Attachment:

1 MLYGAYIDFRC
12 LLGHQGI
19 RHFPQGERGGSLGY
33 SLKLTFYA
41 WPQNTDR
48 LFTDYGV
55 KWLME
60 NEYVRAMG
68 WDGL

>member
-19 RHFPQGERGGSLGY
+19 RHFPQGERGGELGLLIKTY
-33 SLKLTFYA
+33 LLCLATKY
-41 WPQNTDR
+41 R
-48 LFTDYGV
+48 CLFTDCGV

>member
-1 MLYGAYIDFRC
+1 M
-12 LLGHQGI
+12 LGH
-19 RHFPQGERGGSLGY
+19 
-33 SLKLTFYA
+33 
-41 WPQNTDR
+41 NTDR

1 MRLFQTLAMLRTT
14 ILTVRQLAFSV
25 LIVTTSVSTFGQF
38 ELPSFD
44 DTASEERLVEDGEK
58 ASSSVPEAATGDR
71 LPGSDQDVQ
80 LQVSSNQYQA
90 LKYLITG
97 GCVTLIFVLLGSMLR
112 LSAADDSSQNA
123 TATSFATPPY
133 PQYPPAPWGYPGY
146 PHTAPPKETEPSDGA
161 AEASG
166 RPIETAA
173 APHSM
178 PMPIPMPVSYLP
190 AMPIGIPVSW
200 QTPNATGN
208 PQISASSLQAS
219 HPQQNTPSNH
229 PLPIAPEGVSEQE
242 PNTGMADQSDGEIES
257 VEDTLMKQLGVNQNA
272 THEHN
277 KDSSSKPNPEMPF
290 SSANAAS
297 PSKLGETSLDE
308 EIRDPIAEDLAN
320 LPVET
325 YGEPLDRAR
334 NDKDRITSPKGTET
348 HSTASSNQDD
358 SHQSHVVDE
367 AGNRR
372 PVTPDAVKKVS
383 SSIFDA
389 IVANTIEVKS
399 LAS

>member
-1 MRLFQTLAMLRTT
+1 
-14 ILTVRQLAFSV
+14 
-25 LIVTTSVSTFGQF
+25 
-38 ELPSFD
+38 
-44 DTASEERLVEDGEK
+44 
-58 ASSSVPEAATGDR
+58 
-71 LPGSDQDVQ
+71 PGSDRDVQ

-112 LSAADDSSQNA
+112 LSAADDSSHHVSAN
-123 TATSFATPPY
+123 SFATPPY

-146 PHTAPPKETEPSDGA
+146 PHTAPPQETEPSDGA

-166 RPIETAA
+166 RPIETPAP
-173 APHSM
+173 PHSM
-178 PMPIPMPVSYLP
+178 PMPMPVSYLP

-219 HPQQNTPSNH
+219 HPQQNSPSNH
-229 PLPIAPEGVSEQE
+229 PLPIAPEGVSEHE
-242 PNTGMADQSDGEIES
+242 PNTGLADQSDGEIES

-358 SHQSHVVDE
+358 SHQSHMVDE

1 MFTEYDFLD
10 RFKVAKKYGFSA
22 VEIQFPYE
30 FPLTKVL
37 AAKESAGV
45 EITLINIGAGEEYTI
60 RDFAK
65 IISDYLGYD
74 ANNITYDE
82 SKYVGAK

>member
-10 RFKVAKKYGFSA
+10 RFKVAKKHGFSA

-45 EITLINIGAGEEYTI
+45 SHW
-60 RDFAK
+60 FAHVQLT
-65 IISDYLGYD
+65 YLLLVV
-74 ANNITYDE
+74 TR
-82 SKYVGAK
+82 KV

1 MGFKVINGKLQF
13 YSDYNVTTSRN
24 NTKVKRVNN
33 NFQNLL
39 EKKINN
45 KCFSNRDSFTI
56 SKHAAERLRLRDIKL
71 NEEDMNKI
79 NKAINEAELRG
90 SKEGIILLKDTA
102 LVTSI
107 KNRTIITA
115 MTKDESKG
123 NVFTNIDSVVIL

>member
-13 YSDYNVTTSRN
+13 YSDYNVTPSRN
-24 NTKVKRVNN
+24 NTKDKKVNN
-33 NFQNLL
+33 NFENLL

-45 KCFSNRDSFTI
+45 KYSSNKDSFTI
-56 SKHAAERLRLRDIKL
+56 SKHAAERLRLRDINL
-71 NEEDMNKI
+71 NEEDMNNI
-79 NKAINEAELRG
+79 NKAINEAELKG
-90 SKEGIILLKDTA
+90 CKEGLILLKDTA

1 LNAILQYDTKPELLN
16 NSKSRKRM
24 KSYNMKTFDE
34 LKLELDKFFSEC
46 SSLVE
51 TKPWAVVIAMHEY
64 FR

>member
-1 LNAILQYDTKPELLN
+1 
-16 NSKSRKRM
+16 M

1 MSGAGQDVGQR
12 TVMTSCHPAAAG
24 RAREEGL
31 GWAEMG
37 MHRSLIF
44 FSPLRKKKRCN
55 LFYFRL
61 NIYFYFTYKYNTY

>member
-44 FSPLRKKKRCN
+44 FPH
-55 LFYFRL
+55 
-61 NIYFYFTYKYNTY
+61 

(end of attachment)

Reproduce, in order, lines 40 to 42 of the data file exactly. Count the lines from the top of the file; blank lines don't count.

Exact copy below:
112 LSAADDSSQNA
123 TATSFATPPY
133 PQYPPAPWGYPGY